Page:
2013  – A Year in Review

2014 – An Interesting Year Ahead

Summary of Program

Join the attorneys from Weintraub Tobin’s Labor and Employment Group as they discuss important legal developments from 2013 and review the complexities of a number of new laws facing employersin 2014. 

Sacramento Date:    January 16, 2014

Time:   9:00 a.m. –

By:   Lizbeth V. West, Esq.

There is a relatively long list of California cases that stand for the proposition that certain types of employment disputes are not subject to arbitration. On October 17, 2012, the Second District Court of Appeal’s decision in Elijahjuan et al v. Superior Court of LA County (Mike Campbell & Associates, Ltd., et al., as real parties in interest – referred to herein as “Defendants”) added to that list disputes between parties as to whether or not workers are in fact employees rather than independent contractors.


Continue Reading Really? Again? – Another California Case Finds that the Parties’ Arbitration Agreement Will Not Govern their Dispute -in this Case a Dispute Centered on Whether or Not the Workers Were Independent Contractors or Employees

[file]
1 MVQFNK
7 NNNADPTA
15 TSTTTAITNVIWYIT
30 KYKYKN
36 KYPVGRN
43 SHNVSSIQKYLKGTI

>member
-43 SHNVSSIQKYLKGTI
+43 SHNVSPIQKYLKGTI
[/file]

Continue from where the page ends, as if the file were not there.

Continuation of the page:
By:   Lizbeth V. West, Esq.

Gov. Brown signed AB 1875 on September 17, 2012. The new law essentially brings California civil procedure in line with federal civil procedure and, absent an exception or some other relief by the court, limits depositions to seven (7) hours in length. 


Continue Reading New California Law Restricts How Long Attorneys Can Question Witnesses in Civil Depositions

By:James Kachmar

As this blog frequently reminds its readers, California state courts take a hard look at arbitration agreements in the employment context. The recent case: Sparks v. Vista Del Mar Child & Family Services, from the Second Appellate District of California provides additional support for why employers need to be extra careful in establishing enforceable arbitration provisions.


Continue Reading Employers: Relying on an Arbitration Provision In Your Employee Handbook May Not Protect You